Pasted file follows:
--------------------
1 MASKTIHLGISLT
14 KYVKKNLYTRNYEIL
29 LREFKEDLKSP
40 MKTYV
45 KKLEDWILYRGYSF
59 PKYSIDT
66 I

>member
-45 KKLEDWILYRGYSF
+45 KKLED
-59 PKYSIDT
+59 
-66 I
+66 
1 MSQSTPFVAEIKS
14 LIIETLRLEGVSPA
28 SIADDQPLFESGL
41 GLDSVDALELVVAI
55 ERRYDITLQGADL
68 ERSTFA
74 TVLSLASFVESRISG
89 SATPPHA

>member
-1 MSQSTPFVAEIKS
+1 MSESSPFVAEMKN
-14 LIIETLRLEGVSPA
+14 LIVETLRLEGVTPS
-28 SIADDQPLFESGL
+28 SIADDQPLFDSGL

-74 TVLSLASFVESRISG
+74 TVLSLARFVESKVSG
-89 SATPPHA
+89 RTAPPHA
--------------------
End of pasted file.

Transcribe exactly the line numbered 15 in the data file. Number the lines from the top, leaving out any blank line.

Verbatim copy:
1 MSQSTPFVAEIKS